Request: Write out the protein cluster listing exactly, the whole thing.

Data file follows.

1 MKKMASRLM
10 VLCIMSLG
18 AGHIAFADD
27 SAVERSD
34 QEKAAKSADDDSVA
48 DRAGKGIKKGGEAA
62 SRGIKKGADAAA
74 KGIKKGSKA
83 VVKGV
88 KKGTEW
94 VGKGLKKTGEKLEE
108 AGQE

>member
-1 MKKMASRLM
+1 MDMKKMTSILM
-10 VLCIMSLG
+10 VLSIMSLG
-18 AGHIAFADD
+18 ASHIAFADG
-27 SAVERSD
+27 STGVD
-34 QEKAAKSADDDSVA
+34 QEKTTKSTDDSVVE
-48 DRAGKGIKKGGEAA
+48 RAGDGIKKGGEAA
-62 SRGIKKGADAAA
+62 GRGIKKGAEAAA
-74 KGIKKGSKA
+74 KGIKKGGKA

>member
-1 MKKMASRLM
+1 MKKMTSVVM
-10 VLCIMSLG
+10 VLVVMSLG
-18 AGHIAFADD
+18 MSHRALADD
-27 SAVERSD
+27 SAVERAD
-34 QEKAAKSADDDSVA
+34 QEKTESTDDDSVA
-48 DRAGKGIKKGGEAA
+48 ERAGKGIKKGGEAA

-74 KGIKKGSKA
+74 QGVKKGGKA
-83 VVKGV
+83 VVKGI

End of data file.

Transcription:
1 MKKMASRLM
10 VLCIMSLG
18 AGHIAFADD
27 SAVERSD
34 QEKAAKSADDDSVA
48 DRAGKGIKKGGEAA
62 SRGIKKGADAAA
74 KGIKKGSKA
83 VVKGV
88 KKGTEW
94 VGKGLKKTGEKLEE
108 AGQE

>member
-1 MKKMASRLM
+1 MDMKKMTSILM
-10 VLCIMSLG
+10 VLSIMSLG
-18 AGHIAFADD
+18 ASHIAFADG
-27 SAVERSD
+27 STGVD
-34 QEKAAKSADDDSVA
+34 QEKTTKSTDDSVVE
-48 DRAGKGIKKGGEAA
+48 RAGDGIKKGGEAA
-62 SRGIKKGADAAA
+62 GRGIKKGAEAAA
-74 KGIKKGSKA
+74 KGIKKGGKA

>member
-1 MKKMASRLM
+1 MKKMTSVVM
-10 VLCIMSLG
+10 VLVVMSLG
-18 AGHIAFADD
+18 MSHRALADD
-27 SAVERSD
+27 SAVERAD
-34 QEKAAKSADDDSVA
+34 QEKTESTDDDSVA
-48 DRAGKGIKKGGEAA
+48 ERAGKGIKKGGEAA

-74 KGIKKGSKA
+74 QGVKKGGKA
-83 VVKGV
+83 VVKGI